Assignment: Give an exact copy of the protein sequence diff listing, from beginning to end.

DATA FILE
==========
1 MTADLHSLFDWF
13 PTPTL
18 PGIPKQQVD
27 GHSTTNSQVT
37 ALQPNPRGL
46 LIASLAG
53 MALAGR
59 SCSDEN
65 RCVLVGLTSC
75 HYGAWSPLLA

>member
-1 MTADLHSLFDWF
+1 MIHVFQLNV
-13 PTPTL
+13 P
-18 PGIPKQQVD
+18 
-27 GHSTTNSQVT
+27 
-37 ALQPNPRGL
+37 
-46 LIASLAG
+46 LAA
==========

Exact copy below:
1 MTADLHSLFDWF
13 PTPTL
18 PGIPKQQVD
27 GHSTTNSQVT
37 ALQPNPRGL
46 LIASLAG
53 MALAGR
59 SCSDEN
65 RCVLVGLTSC
75 HYGAWSPLLA

>member
-1 MTADLHSLFDWF
+1 MIHVFQLNV
-13 PTPTL
+13 P
-18 PGIPKQQVD
+18 
-27 GHSTTNSQVT
+27 
-37 ALQPNPRGL
+37 
-46 LIASLAG
+46 LAA